Here is a principle to live by: have no pain or wounds in your life that you have not reflected on and talked about with a trustworthy person. Stated simply, express the unexpressed.
Without awareness, you can't grow.
With awareness, you have a chance.
Speaking about your pain increases awareness.
If you are unwilling to talk about pain in your life, there's a good chance you are somehow stuck, yet you might not even know how much more freedom you can experience.
If you have recurring thoughts about something that happened to you but have never given voice to it, there is untapped potential for growth in your life.
Giving words to your experience helps you make sense of it.
Telling your story of pain, loss, grief, or accomplishment that has never been expressed brings self-awareness and increased peace and emotional freedom.
Even when you first express the unexpressed that you have been avoiding, you can begin to feel lighter and more hopeful.
Some signs you have significant unprocessed pain:
1. If you have thoughts about something that happened to you but tell yourself, "It's not important" or "Just get over it."
2. If you criticize yourself when you have been wronged.
3. If you have made a timeless vow or meaning of the world founded in negativity or categorically based on mistrust due to something that happened to you. For example: "Don't trust men." "Women will only let you down." "Never express your true feelings." "All Asians are [fill in the blank criticism]."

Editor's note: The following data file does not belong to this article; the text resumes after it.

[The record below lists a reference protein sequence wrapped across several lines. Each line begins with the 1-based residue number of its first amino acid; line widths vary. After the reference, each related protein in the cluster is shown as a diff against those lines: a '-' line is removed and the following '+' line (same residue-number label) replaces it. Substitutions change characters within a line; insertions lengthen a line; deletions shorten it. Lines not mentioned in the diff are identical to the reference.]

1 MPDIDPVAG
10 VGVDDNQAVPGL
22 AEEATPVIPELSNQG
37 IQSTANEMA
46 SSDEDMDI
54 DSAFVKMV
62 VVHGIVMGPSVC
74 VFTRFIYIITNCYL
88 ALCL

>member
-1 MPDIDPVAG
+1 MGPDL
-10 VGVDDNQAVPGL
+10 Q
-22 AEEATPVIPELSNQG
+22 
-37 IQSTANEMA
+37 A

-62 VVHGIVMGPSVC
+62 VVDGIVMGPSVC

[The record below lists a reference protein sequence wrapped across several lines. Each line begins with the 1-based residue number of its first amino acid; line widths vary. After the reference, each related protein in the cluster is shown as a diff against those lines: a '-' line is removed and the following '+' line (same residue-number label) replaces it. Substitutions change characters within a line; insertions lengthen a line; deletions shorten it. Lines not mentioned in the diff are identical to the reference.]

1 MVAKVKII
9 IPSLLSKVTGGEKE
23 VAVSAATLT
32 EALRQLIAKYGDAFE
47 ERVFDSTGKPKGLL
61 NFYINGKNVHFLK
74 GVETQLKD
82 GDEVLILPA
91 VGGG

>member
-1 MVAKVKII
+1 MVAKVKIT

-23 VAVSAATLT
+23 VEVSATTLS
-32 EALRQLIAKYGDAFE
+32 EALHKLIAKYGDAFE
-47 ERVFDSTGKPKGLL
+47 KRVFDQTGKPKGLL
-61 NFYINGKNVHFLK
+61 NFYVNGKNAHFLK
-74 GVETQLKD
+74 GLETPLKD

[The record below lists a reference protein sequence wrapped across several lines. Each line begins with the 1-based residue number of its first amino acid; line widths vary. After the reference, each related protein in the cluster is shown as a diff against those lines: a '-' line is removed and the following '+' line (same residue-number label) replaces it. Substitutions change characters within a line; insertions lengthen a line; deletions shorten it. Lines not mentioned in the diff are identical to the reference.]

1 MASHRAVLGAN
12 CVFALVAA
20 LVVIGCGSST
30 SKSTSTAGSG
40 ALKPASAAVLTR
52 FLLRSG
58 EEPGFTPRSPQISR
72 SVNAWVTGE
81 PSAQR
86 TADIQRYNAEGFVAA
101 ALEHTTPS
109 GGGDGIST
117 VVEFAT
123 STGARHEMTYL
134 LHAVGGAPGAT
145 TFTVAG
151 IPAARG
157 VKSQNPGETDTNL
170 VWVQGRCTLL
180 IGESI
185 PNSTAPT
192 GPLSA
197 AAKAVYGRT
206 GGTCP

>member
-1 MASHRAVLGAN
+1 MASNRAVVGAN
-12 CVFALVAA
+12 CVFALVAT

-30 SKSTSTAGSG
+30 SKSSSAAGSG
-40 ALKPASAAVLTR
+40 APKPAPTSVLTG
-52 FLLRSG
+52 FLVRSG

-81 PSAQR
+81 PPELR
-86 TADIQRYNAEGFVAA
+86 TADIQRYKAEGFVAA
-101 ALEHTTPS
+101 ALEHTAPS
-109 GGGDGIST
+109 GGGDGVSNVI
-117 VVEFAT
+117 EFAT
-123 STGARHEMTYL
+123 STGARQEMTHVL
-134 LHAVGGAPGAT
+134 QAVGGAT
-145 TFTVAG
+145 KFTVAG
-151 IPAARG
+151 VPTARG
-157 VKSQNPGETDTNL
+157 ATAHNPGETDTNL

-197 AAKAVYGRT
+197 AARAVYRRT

4. If you have ongoing, pervasive shame and critical self-talk.
5. If you have sworn to never speak of something that has happened to you, something you did, or something you experienced.
6. If you struggle with ongoing resentment towards someone.
7. If you are overly critical and lack compassion for people in a specific area. For example, you are highly critical only of people who commit adultery.
Perhaps the two most fundamental elements of healing from any wound are courageously and curiously expressing your thoughts and feelings to someone safe, and the willingness to go to any lengths to heal and grow*.
"We're only as sick as our secrets."
Said by many in Alcoholics Anonymous.
"Until you own your story, your story will own you."
What struggle, pain, or wound remains unexpressed? Who can you tell?
Shame shouts in your unexpressed silence and is silenced when you are deeply known and loved.
Sometimes the first person to tell your secret to is a pastor or priest who will listen deeply and love you well. Sometimes telling a psychotherapist will be life-giving because they are bound by confidentiality and trained to help you heal from trauma. Sometimes walking into your first Alcoholics Anonymous or Celebrate Recovery meeting, or similar type of recovery group, as terrifying as it will be, is the most important decision you could make for your healing and growth. I've tried and benefited from all the examples above.
If you feel uncomfortable reading this, I hope you reach out to someone and express the unexpressed.
* See p. 58 in Alcoholics Anonymous